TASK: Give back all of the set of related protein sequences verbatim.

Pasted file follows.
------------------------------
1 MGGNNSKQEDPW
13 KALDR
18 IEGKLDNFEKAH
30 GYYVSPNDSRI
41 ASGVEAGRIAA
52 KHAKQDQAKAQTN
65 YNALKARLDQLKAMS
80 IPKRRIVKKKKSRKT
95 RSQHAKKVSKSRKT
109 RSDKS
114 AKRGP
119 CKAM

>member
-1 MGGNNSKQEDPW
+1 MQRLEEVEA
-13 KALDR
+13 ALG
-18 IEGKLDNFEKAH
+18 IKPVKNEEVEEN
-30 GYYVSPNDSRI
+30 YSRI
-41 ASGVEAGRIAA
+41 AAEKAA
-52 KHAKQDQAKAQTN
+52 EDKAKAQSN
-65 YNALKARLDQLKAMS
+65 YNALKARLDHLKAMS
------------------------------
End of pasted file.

1 MGGNNSKQEDPW
13 KALDR
18 IEGKLDNFEKAH
30 GYYVSPNDSRI
41 ASGVEAGRIAA
52 KHAKQDQAKAQTN
65 YNALKARLDQLKAMS
80 IPKRRIVKKKKSRKT
95 RSQHAKKVSKSRKT
109 RSDKS
114 AKRGP
119 CKAM

>member
-1 MGGNNSKQEDPW
+1 MQRLEEVEA
-13 KALDR
+13 ALG
-18 IEGKLDNFEKAH
+18 IKPVKNEEVEEN
-30 GYYVSPNDSRI
+30 YSRI
-41 ASGVEAGRIAA
+41 AAEKAA
-52 KHAKQDQAKAQTN
+52 EDKAKAQSN
-65 YNALKARLDQLKAMS
+65 YNALKARLDHLKAMS